Species can be propagated by sowing seeds for winter in the ground or in early spring on seedlings. Seeds sprout in the light, they are not sprinkled. Shoots appear within a month and a half. Unlike many other plants of “wild” appearance, veronicastrum is not invasive and practically does not give self-seeding.

Veronicastrum in garden design

Veronicastrum as a real treasure adorns the garden from spring until the snowfall. The budding foliage often has a reddish-purple hue, and the bushes in spring are very dense and attractive in themselves.

Summer is marked by elegant floral candles with a well-defined silhouette. By autumn, the color of the leaves changes to bright yellow, and after the first frost, the foliage and stems turn black. And this inky color is very deep, even tragic and fascinating against the background of straw-beige shades of other perennials. the dried stems and stems of veronicastrum virginicum will stand in the flower garden as a living sculpture until they disappear into the snowdrifts.

The image, created by veronicastrum in the garden, quite plastic. It will fit both in the traditional cottage garden and in the meadow flower beds of the “new wave”.

Autumn By Candlelight: Veronicastrum In Your Garden

In mixborders, veronicastrums are planted at a distance of 60-90 cm from their neighbors. In group plantings in modern flower beds of the “new wave”, the planting density is higher: 5-7 plants per 1 m². dutch designer Piet Oudolf often “scatters” single veronicastrum bushes among lower perennials throughout the flower garden to give the plantings a rhythm.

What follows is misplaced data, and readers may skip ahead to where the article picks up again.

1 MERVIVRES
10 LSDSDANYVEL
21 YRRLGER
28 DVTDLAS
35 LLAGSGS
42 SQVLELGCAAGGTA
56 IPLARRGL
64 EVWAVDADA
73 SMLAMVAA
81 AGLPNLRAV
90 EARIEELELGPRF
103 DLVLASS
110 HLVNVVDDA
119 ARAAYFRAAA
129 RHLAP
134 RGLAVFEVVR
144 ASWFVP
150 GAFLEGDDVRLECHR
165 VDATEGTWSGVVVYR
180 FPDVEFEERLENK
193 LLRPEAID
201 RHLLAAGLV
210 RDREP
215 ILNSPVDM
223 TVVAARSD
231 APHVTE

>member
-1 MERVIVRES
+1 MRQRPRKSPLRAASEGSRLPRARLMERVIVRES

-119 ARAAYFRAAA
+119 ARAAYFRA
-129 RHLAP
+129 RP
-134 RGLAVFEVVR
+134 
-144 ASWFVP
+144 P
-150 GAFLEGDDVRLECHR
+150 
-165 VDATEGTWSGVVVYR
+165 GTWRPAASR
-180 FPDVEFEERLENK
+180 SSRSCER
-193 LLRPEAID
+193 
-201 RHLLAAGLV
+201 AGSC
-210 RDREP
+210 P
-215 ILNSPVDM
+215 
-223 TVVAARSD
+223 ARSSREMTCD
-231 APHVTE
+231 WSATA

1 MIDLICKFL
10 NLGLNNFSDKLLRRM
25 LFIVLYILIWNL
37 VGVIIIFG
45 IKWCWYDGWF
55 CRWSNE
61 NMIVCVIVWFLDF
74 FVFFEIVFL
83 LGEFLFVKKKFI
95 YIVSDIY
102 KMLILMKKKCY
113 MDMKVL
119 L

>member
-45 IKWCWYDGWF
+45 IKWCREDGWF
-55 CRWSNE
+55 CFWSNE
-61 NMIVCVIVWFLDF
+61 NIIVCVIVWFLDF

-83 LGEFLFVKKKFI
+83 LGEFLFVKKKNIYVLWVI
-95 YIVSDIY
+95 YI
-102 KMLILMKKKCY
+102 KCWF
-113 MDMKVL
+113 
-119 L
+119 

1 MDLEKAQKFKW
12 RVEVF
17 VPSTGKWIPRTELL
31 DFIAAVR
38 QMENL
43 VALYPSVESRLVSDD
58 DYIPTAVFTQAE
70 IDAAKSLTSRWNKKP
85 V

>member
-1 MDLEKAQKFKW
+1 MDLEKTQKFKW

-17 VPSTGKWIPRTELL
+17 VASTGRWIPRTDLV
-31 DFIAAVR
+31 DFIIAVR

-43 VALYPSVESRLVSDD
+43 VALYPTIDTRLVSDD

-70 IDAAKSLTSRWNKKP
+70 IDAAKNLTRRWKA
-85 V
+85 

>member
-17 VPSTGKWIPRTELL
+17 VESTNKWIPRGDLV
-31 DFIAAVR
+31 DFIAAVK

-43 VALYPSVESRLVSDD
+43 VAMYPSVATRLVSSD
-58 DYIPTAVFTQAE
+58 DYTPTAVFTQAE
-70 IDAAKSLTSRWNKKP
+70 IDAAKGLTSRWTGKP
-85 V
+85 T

High varieties will make a good background in the background of flower beds, compact ones will decorate the middle plan. Veronicastrum is a suitable choice for a garden of butterflies and bees, because the nectar attracts many of these insects.

In bouquets, veronicastrum is not very long-from 4 days to a week. Added sugar to the water will slow down the wilting of the leaves and help the buds open more strongly.

Popular varieties of veronicastrum


  • ‘Adoration’ (160 cm, July-August, purple-pink).
  • ‘Diana’ (100 cm, July-September, pale pink, almost white; young foliage has a reddish hue).
  • ‘Erica’ (150 cm, July-August, light pink, leaves with a reddish blush).
  • ‘Roseum’ (160 cm, July-August, pink).
  • Autumn By Candlelight: Veronicastrum In Your Garden


  • ‘Amethyst’ (120 cm, August-September, flowers light purple with an amethyst hue).
  • ‘Apollo ‘(100 cm, August-September, light blue-purple variety, white stamens create the effect of a bicolor flower; bred by Piet Oudolf).
  • ‘Fascination ‘(150 cm, June-September, the buds are dark pink, the flowers are pink-purple, and the stamens are white; the name reflects a play on words: the phenomenon of fasciation can often be observed on its inflorescences).
  • ‘Lavendelturm’ (150 cm, july-september, light purple).
  • ‘Pointed finger ‘(characterized by narrow vertical purple-purple inflorescences).
  • ‘Temptation ‘(140 cm, June-July, purple).
  • Autumn By Candlelight: Veronicastrum In Your Garden


  • ‘Album ‘(height 150 cm, blooms in july-august, snow-white).
  • ‘Spring Dew ‘(one of the longest-flowering varieties, white with salmon-pink blush).